After completing multilingual studies, various travels outside of her native Germany, and an early career in the high-end hotel industry, Rebecca went back to university to retrain as a translator. From these early work experiences, she developed extensive customer service skills and knows the importance of being attentive to your needs. They also taught her to work in multidisciplinary teams.
Her strong personal commitment to environmental protection, in particular the principles of zero waste, along with her passion for outdoor sports reinforce her expertise in these areas.
After several months working as an external translator, it was only natural for Rebecca to officially join our team in 2021, becoming our second German mother-tongue partner. Her open-mindedness and proactivity are greatly appreciated within our team and are qualities which guarantee you will be working with a trusted linguistic partner.
Why and when did you decide to become a translator?
I’ve always loved languages. It started with German grammar lessons which I found fascinating. My first foreign language at school was English, followed by French, and from that moment on I knew I wanted to do something with this language later. I added Russian and Italian, and loved these languages, too. Especially Russian, which is very different from the Latin languages. I was lucky enough to go on several student exchanges to France, Belgium, Morocco and Russia, and I remember translating my favourite German song at the time into French for my exchange partner. Later, I studied French, Italian and Russian at university. I didn’t want to become a translator back then, but a university professor. In the end, I cut short my studies at university and did an apprenticeship in hospitality instead, because I wanted to use my language skills in a more practical environment. After 7 years in the hospitality sector, I changed my mind. Even though I worked with my foreign languages daily, it didn’t seem profound enough to me. So I did a lot of research about translation as a profession and decided to complete my studies with a master’s degree in translation. And I don’t regret my decision for a second.
Do you remember your very first translation job?
Yes! I was on vacation in Costa Rica when a fellow student from my master’s programme sent me an email asking if I would like to translate for the outdoor company where she was doing her internship. She knew I was an outdoor sports and nature lover and thought I could be the perfect match for their English to German translations. I was really excited to send my very first quote. At the time, I was still doing my internship as project manager for a translation agency, so after my quote got accepted, I worked evenings and weekends for about 3 weeks to complete my first project, which was a big one – over 10,000 words. The hard work paid off: the client was happy and sent me more work. And that’s how I specialised in outdoor sports.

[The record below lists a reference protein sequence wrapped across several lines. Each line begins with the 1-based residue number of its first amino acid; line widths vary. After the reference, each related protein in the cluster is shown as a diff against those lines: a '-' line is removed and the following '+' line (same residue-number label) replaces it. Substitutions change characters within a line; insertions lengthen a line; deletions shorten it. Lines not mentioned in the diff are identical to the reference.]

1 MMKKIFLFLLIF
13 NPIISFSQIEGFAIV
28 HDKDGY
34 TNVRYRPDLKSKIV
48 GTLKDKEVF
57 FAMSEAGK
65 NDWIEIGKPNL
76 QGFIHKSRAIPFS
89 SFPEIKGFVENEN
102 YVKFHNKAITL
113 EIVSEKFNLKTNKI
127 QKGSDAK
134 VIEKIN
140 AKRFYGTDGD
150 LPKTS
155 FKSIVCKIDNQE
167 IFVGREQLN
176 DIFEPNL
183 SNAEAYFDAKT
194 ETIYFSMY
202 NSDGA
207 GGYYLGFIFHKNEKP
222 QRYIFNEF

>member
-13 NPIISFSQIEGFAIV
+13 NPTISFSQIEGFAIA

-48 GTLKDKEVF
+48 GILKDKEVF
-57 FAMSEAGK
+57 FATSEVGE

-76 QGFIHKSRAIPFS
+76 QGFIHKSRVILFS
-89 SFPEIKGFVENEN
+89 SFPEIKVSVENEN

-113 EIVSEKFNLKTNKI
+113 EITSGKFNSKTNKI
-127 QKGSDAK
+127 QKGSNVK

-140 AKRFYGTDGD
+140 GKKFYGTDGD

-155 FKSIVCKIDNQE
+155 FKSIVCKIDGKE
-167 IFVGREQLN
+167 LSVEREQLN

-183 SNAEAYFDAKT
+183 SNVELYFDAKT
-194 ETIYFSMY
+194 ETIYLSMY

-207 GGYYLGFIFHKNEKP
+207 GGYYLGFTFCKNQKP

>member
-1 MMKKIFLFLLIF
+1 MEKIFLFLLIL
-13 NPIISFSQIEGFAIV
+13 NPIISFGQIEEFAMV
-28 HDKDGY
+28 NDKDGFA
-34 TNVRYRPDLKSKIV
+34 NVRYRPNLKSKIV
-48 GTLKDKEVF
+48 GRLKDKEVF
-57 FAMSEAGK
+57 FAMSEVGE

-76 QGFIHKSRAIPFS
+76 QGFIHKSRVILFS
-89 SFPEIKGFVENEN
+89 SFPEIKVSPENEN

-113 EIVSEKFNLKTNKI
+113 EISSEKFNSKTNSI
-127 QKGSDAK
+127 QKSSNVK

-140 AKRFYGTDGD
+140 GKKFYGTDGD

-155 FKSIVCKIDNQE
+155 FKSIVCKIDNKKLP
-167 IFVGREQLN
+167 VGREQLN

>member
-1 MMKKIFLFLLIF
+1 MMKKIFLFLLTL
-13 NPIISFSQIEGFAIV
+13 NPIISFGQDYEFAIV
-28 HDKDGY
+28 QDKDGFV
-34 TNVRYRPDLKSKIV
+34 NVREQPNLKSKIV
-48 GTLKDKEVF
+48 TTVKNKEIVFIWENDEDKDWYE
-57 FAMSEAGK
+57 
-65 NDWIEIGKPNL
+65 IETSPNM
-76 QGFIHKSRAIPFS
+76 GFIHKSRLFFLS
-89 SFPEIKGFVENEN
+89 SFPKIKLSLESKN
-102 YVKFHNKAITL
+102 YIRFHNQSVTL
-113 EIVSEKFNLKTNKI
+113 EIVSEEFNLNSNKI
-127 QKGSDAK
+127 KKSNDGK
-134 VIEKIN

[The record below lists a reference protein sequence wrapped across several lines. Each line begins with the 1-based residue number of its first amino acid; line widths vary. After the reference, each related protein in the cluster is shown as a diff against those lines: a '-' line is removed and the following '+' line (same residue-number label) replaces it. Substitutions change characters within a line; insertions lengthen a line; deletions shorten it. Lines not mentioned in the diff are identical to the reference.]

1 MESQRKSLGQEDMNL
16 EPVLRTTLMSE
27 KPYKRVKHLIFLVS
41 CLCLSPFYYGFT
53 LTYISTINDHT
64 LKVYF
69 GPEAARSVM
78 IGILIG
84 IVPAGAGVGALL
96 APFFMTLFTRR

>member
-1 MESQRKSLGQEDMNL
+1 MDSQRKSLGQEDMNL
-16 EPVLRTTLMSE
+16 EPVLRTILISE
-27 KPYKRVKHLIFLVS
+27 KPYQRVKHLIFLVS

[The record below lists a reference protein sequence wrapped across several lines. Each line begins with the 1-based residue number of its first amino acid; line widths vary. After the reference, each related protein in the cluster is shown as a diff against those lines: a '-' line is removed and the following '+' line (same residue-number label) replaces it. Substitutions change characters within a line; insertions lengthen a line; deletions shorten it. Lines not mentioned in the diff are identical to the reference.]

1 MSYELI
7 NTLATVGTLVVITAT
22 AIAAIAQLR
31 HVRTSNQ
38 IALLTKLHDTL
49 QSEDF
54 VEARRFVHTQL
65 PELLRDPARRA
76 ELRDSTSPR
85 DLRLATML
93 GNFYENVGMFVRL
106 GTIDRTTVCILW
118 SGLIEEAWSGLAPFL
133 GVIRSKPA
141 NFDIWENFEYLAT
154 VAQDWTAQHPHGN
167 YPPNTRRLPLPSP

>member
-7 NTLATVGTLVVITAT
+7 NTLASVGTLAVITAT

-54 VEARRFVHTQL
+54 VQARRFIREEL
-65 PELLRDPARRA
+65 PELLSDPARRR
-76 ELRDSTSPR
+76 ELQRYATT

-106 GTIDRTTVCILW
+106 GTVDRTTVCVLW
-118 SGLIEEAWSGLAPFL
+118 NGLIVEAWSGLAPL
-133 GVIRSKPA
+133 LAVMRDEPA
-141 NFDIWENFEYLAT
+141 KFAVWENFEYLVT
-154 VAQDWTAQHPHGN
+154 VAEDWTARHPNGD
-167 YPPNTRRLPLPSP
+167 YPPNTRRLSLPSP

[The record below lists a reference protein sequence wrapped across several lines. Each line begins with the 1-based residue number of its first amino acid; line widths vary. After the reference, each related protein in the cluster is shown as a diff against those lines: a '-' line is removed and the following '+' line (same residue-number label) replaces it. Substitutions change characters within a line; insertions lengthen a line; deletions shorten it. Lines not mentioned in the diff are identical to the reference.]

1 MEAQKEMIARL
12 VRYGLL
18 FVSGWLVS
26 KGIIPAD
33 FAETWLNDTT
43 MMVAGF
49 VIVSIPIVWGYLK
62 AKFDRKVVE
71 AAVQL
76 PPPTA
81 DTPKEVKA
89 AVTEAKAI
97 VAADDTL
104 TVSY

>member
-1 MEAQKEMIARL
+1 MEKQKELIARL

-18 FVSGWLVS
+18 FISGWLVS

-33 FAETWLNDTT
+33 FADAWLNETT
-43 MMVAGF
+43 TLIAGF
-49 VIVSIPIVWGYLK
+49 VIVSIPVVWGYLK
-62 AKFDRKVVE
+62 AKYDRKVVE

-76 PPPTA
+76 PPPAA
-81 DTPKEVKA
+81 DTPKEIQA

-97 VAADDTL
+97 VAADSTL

What are the main reasons you joined Syllabes?
Claudia contacted me for a translation project in January 2020. I found the idea of Syllabes very interesting, because I had myself considered joining forces with other translators but hadn’t pursued those thoughts. When she asked me to join Syllabes and explained how the cooperative worked, I soon understood that Syllabes was a thoughtfully designed concept. I didn’t hesitate very long, because I really think that working together not only creates added value for translators, but also for clients.
You specialise in translations for the environment and sustainable development. Why?
I’ve always loved nature and being outdoors. Over time, I came to understand that it is important to protect the environment, and that I had to make some choices to remain true to my values. I started questioning my own way of life and joined the local zero waste association in order to make an active contribution. Finally, I also wanted my work to reflect my values. That’s why I specialise in translations for the environment and sustainable development.
Which word do you like/dislike translating most?
As we translators know best: context is key! Nevertheless, there are some words that you always struggle to translate, and most of the time it’s the simplest words. One of the words I really don’t like translating from English is ‘asset’. It has so many different meanings and is used for any and everything!